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Lundin, A., Rylander, C., Karlsson, T., Herlitz, J. & Lundgren, P. (2019). Adrenaline, ROSC and survival in patients resuscitated from in-hospital cardiac arrest.. Resuscitation, 140, 64-71, Article ID S0300-9572(18)30800-1.
Open this publication in new window or tab >>Adrenaline, ROSC and survival in patients resuscitated from in-hospital cardiac arrest.
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2019 (English)In: Resuscitation, ISSN 0300-9572, E-ISSN 1873-1570, Vol. 140, p. 64-71, article id S0300-9572(18)30800-1Article in journal (Refereed) Published
Abstract [en]

OBJECTIVE: To describe how administration of adrenaline is associated with return of spontaneous circulation (ROSC) and 30-day survival in patients with in-hospital cardiac arrest (IHCA).

DESIGN: Retrospective observational study.

SETTING: Analysis of data extracted from a national cardiac arrest registry.

STUDY POPULATION: Patients >18 years old with IHCA from January 2015 up to June 2017.

OUTCOME MEASURES: Primary outcomes were ROSC and 30-day survival. Secondary outcome was survival to hospital discharge with a good neurologic outcome defined as cerebral performance category (CPC) score 1-2.

RESULTS: Of 6033 patients eligible for inclusion, 4055 (67%) received at least one dose of adrenaline. The rate of ROSC was lower in the adrenaline group (72 vs. 98% for shockable rhythm and 50% versus 65% for non-shockable rhythm; p < 0.0001 for both). Patients who had been treated with adrenaline showed a lower rate of 30-day survival (30 vs. 85% for shockable rhythm and 12 vs. 48% for non-shockable rhythm; p < 0.0001 for both). Survival to hospital discharge with a good neurological outcome was lower in the adrenaline group (22 vs. 80% for shockable rhythm and 8 vs. 41% for non-shockable rhythm; p < 0.0001 for both). There was a marked imbalance between the two groups in median duration of cardiopulmonary resuscitation. Stratification by duration of cardiopulmonary resuscitation attenuated the differences in outcomes between treatment groups and in patients with an initial non-shockable rhythm the association between adrenaline and ROSC was reversed to the benefit for adrenaline.

CONCLUSIONS: In our cohort of 6033 patients retrieved from a national cardiopulmonary resuscitation registry, administration of adrenaline during resuscitation from IHCA was associated with a lower rate of ROSC and 30-day survival.

Keywords
Adrenaline, Cardiac arrest, In-hospital cardiac arrest, Survival
National Category
Cardiac and Cardiovascular Systems
Research subject
Människan i vården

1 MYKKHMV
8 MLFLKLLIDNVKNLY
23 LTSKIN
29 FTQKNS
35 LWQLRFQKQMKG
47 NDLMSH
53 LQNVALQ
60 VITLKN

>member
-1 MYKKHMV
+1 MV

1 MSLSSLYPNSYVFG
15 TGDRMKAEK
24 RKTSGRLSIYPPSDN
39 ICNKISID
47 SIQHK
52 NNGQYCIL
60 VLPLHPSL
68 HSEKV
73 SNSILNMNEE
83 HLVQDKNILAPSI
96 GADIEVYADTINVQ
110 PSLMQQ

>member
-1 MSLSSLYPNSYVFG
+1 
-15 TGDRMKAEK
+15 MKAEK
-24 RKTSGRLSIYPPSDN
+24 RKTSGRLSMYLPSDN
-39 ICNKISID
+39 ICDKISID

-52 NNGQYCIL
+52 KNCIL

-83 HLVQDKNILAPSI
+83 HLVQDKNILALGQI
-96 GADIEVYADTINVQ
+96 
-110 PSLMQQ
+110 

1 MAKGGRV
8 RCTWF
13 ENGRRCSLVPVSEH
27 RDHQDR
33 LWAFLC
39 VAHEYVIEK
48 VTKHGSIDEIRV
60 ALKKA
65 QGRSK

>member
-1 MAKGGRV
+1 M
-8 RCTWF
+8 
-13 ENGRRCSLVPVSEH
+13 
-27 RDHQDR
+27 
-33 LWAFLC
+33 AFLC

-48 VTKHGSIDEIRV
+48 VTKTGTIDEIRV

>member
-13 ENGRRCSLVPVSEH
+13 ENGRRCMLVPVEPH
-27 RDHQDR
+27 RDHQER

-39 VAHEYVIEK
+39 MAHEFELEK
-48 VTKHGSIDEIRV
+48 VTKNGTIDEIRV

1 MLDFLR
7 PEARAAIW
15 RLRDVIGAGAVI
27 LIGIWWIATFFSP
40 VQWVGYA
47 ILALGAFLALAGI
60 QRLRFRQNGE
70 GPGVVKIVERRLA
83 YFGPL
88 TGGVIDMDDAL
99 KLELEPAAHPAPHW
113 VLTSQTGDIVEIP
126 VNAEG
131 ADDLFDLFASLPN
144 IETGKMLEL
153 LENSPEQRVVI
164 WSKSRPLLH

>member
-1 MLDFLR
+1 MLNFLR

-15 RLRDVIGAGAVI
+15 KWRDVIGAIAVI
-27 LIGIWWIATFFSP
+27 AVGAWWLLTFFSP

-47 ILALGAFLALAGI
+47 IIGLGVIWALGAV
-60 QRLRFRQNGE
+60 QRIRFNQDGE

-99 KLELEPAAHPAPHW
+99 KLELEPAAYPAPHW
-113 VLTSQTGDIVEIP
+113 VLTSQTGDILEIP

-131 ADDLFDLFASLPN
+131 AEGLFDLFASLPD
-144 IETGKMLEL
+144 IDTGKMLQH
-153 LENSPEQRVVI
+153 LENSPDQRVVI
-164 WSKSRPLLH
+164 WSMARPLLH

Identifiers
urn:nbn:se:hb:diva-22160 (URN)10.1016/j.resuscitation.2019.05.004 (DOI)31125581 (PubMedID)
Available from: 2019-12-09 Created: 2019-12-09 Last updated: 2019-12-09
Andersson Hagiwara, M., Magnusson, C., Herlitz, J., Seffel, E., Axelsson, C., Munters, M., . . . Nilsson, L. (2019). Adverse events in prehospital emergency care: a trigger tool study. BMC Emergency Medicine, 19(1)
Open this publication in new window or tab >>Adverse events in prehospital emergency care: a trigger tool study
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2019 (English)In: BMC Emergency Medicine, Vol. 19, no 1Article in journal (Refereed) Published
Abstract [en]

Prehospital emergency care has developed rapidly during the past decades. The care is given in a complex context which makes prehospital care a potential high-risk activity when it comes to patient safety. Patient safety in the prehospital setting has been only sparsely investigated. The aims of the present study were 1) To investigate the incidence of adverse events (AEs) in prehospital care and 2) To investigate the factors contributing to AEs in prehospital care.

Keywords
Emergency medical service, Adverse events, Patient safety, Trigger tool, Prehospital
National Category
Medical and Health Sciences
Identifiers
urn:nbn:se:hb:diva-15726 (URN)10.1186/s12873-019-0228-3 (DOI)
Available from: 2019-02-04 Created: 2019-02-04 Last updated: 2019-02-07Bibliographically approved
Bylow, H., Karlsson, T., Lepp, M., Claesson, A., Lindqvist, J. & Herlitz, J. (2019). Effectiveness of web-based education in addition to basic life support learning activities: A cluster randomised controlled trial.. PLoS ONE, 14(7), Article ID e0219341.
Open this publication in new window or tab >>Effectiveness of web-based education in addition to basic life support learning activities: A cluster randomised controlled trial.
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2019 (English)In: PLoS ONE, E-ISSN 1932-6203, Vol. 14, no 7, article id e0219341Article in journal (Refereed) Published
Abstract [en]

BACKGROUND: Effective education in basic life support (BLS) may improve the early initiation of high-quality cardiopulmonary resuscitation and automated external defibrillation (CPR-AED).

AIM: To compare the learning outcome in terms of practical skills and knowledge of BLS after participating in learning activities related to BLS, with and without web-based education in cardiovascular diseases (CVD).

METHODS: Laymen (n = 2,623) were cluster randomised to either BLS education or to web-based education in CVD before BLS training. The participants were assessed by a questionnaire for theoretical knowledge and then by a simulated scenario for practical skills. The total score for practical skills in BLS six months after training was the primary outcome. The total score for practical skills directly after training, separate variables and self-assessed knowledge, confidence and willingness, directly and six months after training, were the secondary outcomes.

RESULTS: BLS with web-based education was more effective than BLS without web-based education and obtained a statistically significant higher total score for practical skills at six months (mean 58.8, SD 5.0 vs mean 58.0, SD 5.0; p = 0.03) and directly after training (mean 59.6, SD 4.8 vs mean 58.7, SD 4.9; p = 0.004).

CONCLUSION: A web-based education in CVD in addition to BLS training enhanced the learning outcome with a statistically significant higher total score for performed practical skills in BLS as compared to BLS training alone. However, in terms of the outcomes, the differences were minor, and the clinical relevance of our findings has a limited practical impact.